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From The Trenches
Issue: 39-2

I have written, oh, perhaps several hundred obituaries. This may be the most difficult one, and because of that it merits an unusual approach.

The fact is that I was lucky. For nearly a quarter century, I got to call Mike Roberts my best friend. For the last nine of those years, while he was the magazine's circulation director, I also got to call him my coworker. Many of you knew him as the booming voice if you called the NSTCW office or as the boisterous, ponytailed quipster if you went to any of the shows hosted by the magazine.

He and I always joked that a friend will help you move, but a best friend will help you move a body. We'd have unquestionably done that for each other, but the truth is that if anyone perished around Mike it's probably because they died of laughter.

I well remember the first time I saw him. He was at a local pub regaling a group of people with stories about the antics of his deaf rescue cat, which he had appropriately named Whome, as in "Who, me?” I thought: I'm going to make friends with this gonzo comedian.

And so it came to pass.

Many of the stories of our hijinks do not translate well, being of the "you had to be there” variety. Trust me, the time he and I dressed up my stuffed bears in the publisher's skivvies was a fall-down-on-the-floor laff riot. In person. In print, it falls as flat as some of Mike's punchlines.

And those punchlines were even funnier when he ruined them, as was his wont. At a Christmas party many years ago, he did a 20-minute setup for a mildly off-color Christmas joke involving a singing parrot named Chet. By the time he had done the intricate and heavily embellished windup to the pitch of a batter-flattening punchline, he owned that room.

Then, when he meant to deliver the grand finale, singing in full voice, "Chet's nuts roasting on an open fire,” it came out as the standard "Chestnuts roasting on an open fire….”

Pause for effect, as a crowd of 30 stared in silence for a couple of seconds and then realized: He trashed the joke. It was far funnier than if he'd done it right, and no one laughed harder than Mike.

One thing he never got wrong: imitating people, for he had the gift of mimicry. Accents, gestures, vocabulary, he was an artist when it came to doing impressions of anyone. I overheard him mimicking me numerous times, and he utterly nailed it. His imitation of me throwing a hissy was … well, me, throwing a hissy. And righteously funny.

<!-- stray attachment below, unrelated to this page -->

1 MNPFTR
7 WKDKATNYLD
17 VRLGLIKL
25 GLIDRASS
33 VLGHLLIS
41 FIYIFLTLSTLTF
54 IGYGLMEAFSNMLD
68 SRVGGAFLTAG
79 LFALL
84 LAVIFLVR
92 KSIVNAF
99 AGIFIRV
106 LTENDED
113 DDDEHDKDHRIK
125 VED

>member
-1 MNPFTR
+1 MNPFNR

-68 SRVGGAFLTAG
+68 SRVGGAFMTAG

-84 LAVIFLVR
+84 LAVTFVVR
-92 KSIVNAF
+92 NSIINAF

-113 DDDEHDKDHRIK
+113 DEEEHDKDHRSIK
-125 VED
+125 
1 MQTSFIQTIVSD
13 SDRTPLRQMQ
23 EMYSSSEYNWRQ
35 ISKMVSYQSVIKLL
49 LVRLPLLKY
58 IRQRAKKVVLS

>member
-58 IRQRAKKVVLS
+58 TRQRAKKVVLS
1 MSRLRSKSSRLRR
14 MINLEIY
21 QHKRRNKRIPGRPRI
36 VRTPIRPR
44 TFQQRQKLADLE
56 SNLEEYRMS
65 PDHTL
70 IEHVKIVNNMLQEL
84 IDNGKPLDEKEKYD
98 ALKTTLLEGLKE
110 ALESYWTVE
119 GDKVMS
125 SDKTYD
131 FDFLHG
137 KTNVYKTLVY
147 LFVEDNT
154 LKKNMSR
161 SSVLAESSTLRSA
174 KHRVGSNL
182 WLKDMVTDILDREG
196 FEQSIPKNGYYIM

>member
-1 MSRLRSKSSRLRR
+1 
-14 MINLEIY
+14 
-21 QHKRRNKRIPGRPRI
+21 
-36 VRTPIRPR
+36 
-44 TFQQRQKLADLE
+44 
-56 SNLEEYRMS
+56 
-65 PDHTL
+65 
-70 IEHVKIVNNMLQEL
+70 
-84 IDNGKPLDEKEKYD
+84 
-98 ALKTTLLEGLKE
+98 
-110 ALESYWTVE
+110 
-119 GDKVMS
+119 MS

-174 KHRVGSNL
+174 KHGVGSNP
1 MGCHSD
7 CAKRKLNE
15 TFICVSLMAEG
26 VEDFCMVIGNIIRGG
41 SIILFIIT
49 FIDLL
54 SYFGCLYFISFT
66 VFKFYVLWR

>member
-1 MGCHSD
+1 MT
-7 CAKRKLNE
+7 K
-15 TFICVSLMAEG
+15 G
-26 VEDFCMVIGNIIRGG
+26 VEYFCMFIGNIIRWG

He wasn't secretive or mean-spirited about it. He'd just as soon imitate you in your presence as behind your back, for he shone with an audience. Flashback to when he was looking after me when I'd broken a toe (not for the first time) and he said, "This is most people walking,” as he studied the floor and watched where he was going. "This is Nancy walking,” as he looked skyward and whistled and mimed reading a book and slamming into random pieces of furniture.

That's the thing. He could make you not only accept your own foibles but hoot at them. What a gift.

It wasn't all sunshine. No serious, longterm friendship gets dealt that hand, nor should it, for then at least one person is holding back on reality. Sometimes we disagreed and sometimes we flat-out argued, but we supported each other through decades of the deaths of parents and friends and pets. (Yeah. I saw him weep. Get over your macho selves. People cry, and I wouldn't be close friends with anyone who doesn't.)

He wasn't a touchy-feely-huggy person, so when the going got unspeakably tough he'd say, "Tips!” and wag his fingers. We'd wag-touch our fingertips, resolutely nod to each other, and say, "We can do this. And a thousand other things.”

Mike hit thing 1,001 and couldn't bear the thought of 1,002. The publisher will address that in his column.

I think of a line written by a local survivor of the Civil War when he'd lost everything and was in the maelstrom of Reconstruction: "Here I stand, a blasted stump in the wilderness of life.” Suddenly losing one's longtime best friend, with all the shared trust and experiences blasted down to one person instead of two, feels something like that. But I stand. One of us has to.

Yes, it's the strangest obit I've ever written, but Mike would be disappointed if it weren't. He's up there, looking down at me and wagging his fingers and saying, "Tips! You can do this and a thousand other things.”

I feel certain that he's also trashing the punchline of a joke, leaving Saint Pete helpless with laughter. Mike is singing, "Chestnuts roasting … no, wait!”

—Ed.




Past From The Trenches click an issue number to view
40-1
39-6
39-5
39-4
39-3
39-1
38-3
38-2
38-1
37-6
37-5
37-4
37-3
37-2
37-1
36-9
36-6
36-5
36-4
36-3
36-2
36-1
35-6
35-5
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35-3
35-2
35-1